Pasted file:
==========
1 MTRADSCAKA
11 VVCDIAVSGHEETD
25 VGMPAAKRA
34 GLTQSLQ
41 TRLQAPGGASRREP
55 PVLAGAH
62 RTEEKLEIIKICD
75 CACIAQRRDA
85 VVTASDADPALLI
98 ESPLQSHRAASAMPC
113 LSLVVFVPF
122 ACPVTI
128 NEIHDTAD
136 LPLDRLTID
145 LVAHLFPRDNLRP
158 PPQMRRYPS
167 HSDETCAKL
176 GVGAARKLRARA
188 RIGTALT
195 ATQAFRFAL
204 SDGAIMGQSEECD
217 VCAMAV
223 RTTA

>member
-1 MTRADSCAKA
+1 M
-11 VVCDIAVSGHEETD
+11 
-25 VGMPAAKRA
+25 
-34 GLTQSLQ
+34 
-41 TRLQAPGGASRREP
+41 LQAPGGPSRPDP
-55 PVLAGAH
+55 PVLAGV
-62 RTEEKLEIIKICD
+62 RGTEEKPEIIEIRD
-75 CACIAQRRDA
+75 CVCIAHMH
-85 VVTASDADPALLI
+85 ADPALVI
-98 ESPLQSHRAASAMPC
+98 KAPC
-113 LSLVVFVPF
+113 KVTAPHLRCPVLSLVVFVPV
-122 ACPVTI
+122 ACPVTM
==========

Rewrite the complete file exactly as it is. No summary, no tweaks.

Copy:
1 MTRADSCAKA
11 VVCDIAVSGHEETD
25 VGMPAAKRA
34 GLTQSLQ
41 TRLQAPGGASRREP
55 PVLAGAH
62 RTEEKLEIIKICD
75 CACIAQRRDA
85 VVTASDADPALLI
98 ESPLQSHRAASAMPC
113 LSLVVFVPF
122 ACPVTI
128 NEIHDTAD
136 LPLDRLTID
145 LVAHLFPRDNLRP
158 PPQMRRYPS
167 HSDETCAKL
176 GVGAARKLRARA
188 RIGTALT
195 ATQAFRFAL
204 SDGAIMGQSEECD
217 VCAMAV
223 RTTA

>member
-1 MTRADSCAKA
+1 M
-11 VVCDIAVSGHEETD
+11 
-25 VGMPAAKRA
+25 
-34 GLTQSLQ
+34 
-41 TRLQAPGGASRREP
+41 LQAPGGPSRPDP
-55 PVLAGAH
+55 PVLAGV
-62 RTEEKLEIIKICD
+62 RGTEEKPEIIEIRD
-75 CACIAQRRDA
+75 CVCIAHMH
-85 VVTASDADPALLI
+85 ADPALVI
-98 ESPLQSHRAASAMPC
+98 KAPC
-113 LSLVVFVPF
+113 KVTAPHLRCPVLSLVVFVPV
-122 ACPVTI
+122 ACPVTM